Published in Security Talk

Scammers and threat groups are nothing if not creative. They have time and quite a bit of talent on their hands to figure out ways around security features and gateways to get what they want. Take the recent discovery of Dark Hearing; this lovely mobile malware/scam gem was discovered by Zimnperium and was inserted into several seemingly benign apps. These apps were pushed to Google Play where they were downloaded by hundreds of millions of people.

Published in Security Talk

Mobile device security is not where is should be. There is just no way around this fact. The vas majority of people simple download and install an app on their phone or tablet thinking that they are not going to get something nasty. They never review the permissions that new app is asking for or what those permissions might allow it to do. Now it seems that clever threat actors have slipped a malware into a Multi-Factor Authentication (MFA) App.

Published in Security Talk

Researchers at Morphisec have detailed a new delivery type for AsyncRAT (Remote Access Trojan) used in part of a phishing campaign that has been running since at least September 2021. The phishing part of the campaign is routine, an email with an HTML attachment. The attachment looks like a receipt. When opened, the victim is directed to a webpage that asked them to save a file (an ISO file). On the surface it looks like it would be a regular file download that will go through common security channels. However, things turn out not to be what they expected (read that in Morgan Freeman’s voice).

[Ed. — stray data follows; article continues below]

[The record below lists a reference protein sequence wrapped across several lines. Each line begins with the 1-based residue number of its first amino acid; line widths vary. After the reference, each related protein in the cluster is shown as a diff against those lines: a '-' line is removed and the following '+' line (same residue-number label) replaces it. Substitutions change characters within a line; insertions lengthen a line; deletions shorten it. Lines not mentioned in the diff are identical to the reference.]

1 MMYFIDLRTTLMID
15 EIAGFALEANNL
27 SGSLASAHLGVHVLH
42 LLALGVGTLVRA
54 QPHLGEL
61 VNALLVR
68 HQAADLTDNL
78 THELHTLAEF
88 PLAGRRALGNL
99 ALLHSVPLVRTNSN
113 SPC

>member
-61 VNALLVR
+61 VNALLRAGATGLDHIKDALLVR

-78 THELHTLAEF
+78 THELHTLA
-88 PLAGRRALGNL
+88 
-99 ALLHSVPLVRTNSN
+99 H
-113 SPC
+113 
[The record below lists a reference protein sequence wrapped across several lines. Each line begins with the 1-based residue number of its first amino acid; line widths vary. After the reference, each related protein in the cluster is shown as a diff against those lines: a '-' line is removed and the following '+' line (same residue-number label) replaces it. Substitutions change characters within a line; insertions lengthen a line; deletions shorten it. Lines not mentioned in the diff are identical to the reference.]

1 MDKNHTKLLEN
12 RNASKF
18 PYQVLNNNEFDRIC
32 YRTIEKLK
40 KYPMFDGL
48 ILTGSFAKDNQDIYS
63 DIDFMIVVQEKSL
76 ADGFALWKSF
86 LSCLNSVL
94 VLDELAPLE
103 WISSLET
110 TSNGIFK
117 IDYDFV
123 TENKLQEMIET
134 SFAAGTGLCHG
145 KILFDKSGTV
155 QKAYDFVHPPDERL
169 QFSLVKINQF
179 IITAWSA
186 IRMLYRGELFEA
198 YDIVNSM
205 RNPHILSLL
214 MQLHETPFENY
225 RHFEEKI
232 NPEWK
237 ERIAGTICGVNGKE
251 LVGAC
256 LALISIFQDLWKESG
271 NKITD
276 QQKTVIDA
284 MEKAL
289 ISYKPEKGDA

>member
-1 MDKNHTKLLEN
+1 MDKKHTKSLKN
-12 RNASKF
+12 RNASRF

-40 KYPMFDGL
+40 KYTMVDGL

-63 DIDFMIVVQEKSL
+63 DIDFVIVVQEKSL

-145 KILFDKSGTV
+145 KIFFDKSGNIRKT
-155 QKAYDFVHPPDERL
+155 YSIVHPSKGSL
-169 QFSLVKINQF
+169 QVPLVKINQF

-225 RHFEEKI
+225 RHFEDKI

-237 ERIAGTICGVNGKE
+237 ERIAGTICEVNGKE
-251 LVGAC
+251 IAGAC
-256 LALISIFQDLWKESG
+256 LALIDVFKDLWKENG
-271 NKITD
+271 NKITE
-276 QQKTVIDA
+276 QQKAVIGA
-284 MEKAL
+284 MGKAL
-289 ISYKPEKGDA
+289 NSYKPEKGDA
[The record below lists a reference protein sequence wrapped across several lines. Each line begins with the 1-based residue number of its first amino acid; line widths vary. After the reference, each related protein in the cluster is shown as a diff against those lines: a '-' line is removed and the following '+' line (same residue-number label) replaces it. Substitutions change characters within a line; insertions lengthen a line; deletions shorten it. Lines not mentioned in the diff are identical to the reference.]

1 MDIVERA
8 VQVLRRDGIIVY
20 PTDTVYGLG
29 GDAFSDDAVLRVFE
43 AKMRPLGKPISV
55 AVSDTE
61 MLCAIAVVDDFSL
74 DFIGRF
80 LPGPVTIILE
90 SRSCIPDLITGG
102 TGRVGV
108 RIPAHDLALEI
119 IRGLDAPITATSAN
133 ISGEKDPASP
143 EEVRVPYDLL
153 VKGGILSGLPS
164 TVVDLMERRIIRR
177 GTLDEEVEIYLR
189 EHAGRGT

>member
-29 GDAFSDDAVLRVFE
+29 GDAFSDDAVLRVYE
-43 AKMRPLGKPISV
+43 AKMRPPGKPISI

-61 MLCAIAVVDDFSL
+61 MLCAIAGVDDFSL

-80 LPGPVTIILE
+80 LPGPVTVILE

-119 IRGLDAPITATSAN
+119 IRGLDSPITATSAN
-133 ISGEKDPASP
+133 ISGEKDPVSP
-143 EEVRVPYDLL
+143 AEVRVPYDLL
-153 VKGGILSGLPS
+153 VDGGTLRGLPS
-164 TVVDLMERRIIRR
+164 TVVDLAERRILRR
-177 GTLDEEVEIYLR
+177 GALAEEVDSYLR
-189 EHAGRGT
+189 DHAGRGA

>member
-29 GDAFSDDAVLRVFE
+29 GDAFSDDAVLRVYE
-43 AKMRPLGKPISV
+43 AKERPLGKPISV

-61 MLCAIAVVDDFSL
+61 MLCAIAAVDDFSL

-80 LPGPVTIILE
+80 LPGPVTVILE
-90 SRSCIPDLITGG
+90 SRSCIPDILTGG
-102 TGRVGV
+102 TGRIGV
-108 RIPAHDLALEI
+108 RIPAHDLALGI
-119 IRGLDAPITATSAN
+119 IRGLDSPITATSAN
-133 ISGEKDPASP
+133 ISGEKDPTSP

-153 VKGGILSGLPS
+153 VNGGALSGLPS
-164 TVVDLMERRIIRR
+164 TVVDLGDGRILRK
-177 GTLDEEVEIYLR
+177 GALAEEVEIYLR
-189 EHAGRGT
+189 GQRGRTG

Published in Security Talk

When you are hunting, finding out where your target frequents and laying in wait is an often-used tactic. If your information is good, you are going to have a successful hunt. The same is true in cybersecurity, both from an attacker and researcher perspective. These attacks are called watering hole attacks. You are looking for your intended target to come and “take a drink” so you can spring your trap.

Published in Security Talk

Malware delivery and distribution techniques always changing. As blue teams develop an understanding of one type of attack, the attackers shift to something different. Security researchers and security teams follow (or should follow) these methods so they can shift defensive tactics and software to meet the new challenge. This brings us to our topic for today. Researchers over at Proofpoint have identified an unusual packer called DTPacker, a .NET packer that not only obfuscates the payload that it is delivering but can act as both a runtime packer (a self-executing archive) as well as a downloader. This is unusual all on its own, but there are other factors that have been observed in this packer that make it the odd person out.

Published in Security Talk